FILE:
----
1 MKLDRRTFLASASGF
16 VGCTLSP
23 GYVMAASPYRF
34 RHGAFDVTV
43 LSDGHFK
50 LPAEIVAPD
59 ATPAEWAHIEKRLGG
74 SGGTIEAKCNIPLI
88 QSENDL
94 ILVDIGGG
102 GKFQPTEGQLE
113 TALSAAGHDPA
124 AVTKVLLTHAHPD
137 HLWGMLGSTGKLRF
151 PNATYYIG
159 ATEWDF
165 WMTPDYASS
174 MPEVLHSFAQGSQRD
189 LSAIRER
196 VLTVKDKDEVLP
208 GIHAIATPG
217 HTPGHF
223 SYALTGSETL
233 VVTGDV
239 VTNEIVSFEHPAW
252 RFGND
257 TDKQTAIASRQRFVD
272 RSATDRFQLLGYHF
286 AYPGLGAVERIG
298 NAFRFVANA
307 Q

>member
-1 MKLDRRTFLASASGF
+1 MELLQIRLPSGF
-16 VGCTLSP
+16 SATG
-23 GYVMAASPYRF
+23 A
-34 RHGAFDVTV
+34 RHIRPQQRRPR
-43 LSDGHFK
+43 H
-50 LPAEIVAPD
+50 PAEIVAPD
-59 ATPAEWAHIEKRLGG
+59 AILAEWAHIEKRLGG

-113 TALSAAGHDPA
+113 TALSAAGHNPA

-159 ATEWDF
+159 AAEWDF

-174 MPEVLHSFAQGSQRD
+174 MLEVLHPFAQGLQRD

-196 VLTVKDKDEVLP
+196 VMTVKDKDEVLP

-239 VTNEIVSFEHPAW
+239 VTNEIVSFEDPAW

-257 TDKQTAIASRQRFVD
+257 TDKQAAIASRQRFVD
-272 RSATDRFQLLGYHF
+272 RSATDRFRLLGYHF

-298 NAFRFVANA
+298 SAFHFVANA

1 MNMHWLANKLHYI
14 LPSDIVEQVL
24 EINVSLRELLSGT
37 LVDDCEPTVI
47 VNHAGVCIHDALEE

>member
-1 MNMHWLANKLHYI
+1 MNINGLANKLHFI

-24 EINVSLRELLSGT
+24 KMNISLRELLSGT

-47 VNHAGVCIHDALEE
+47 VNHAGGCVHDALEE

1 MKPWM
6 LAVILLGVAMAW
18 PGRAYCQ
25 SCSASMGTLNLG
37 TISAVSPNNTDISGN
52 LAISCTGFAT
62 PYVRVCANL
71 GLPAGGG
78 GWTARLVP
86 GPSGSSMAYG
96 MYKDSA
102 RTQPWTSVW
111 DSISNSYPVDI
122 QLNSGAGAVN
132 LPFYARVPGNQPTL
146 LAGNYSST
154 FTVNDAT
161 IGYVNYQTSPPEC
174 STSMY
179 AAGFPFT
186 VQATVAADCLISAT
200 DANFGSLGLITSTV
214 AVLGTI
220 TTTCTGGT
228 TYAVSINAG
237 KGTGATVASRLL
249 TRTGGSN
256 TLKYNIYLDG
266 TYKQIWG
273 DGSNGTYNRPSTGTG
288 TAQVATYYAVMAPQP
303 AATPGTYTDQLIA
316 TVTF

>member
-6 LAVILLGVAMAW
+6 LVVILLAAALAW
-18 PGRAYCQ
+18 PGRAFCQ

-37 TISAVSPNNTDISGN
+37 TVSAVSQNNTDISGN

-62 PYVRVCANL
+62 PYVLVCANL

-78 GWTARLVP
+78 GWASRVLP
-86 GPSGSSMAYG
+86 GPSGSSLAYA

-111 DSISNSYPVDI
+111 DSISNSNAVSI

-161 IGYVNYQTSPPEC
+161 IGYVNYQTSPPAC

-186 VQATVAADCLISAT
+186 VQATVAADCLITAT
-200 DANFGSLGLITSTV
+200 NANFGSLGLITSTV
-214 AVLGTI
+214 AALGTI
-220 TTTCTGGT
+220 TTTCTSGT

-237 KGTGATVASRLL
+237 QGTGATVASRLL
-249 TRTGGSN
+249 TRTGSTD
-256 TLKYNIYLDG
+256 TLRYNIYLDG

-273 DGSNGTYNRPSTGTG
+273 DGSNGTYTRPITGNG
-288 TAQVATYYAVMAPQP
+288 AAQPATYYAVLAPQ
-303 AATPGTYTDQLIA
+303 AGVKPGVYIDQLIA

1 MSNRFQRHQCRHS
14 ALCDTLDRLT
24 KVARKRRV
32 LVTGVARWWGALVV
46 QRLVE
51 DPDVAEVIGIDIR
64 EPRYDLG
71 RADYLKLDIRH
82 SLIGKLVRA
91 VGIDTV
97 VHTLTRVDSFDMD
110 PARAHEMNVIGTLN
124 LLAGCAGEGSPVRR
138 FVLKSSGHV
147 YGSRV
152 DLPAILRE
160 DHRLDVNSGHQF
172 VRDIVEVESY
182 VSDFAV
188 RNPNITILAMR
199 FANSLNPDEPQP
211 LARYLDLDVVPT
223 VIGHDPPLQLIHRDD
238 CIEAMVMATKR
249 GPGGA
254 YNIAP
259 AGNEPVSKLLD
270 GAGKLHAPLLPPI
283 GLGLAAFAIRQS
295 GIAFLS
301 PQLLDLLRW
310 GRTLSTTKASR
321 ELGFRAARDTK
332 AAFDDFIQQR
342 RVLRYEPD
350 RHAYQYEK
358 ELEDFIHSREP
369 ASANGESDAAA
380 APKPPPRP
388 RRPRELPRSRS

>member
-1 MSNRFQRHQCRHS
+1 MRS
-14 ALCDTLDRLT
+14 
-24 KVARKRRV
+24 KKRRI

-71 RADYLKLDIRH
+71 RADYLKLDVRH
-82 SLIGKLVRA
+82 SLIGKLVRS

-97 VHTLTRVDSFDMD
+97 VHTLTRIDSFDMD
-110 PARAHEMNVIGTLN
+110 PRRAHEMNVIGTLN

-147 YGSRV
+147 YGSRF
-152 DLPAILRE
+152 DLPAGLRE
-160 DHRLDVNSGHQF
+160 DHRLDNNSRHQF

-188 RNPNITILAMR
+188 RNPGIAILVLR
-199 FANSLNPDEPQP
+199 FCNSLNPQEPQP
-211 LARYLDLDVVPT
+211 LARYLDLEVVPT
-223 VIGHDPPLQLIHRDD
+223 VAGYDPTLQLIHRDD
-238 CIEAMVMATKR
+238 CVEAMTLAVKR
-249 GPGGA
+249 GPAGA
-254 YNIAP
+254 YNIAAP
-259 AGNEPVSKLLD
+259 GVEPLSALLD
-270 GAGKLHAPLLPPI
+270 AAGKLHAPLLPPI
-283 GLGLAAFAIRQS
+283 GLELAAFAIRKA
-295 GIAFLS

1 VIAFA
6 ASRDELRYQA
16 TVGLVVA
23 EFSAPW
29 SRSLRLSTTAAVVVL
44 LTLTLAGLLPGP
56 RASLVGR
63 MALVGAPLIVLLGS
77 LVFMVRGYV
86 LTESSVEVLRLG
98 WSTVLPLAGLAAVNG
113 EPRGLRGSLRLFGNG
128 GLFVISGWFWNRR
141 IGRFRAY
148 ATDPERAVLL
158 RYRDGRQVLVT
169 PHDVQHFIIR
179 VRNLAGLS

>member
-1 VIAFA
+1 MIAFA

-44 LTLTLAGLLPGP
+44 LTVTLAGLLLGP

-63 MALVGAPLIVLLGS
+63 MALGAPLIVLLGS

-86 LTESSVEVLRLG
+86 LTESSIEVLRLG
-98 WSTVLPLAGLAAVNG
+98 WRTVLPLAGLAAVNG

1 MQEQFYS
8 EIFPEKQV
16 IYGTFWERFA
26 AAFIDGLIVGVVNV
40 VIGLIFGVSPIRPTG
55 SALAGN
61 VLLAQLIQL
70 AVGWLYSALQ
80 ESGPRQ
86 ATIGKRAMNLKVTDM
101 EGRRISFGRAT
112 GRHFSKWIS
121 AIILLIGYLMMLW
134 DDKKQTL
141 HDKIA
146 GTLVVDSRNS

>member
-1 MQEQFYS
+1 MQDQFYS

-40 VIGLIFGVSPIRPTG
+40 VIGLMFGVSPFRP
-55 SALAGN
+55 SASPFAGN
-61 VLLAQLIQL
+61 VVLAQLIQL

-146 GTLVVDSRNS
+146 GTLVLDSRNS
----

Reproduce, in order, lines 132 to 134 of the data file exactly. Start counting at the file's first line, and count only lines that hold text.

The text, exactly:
+220 TTTCTSGT

-237 KGTGATVASRLL
+237 QGTGATVASRLL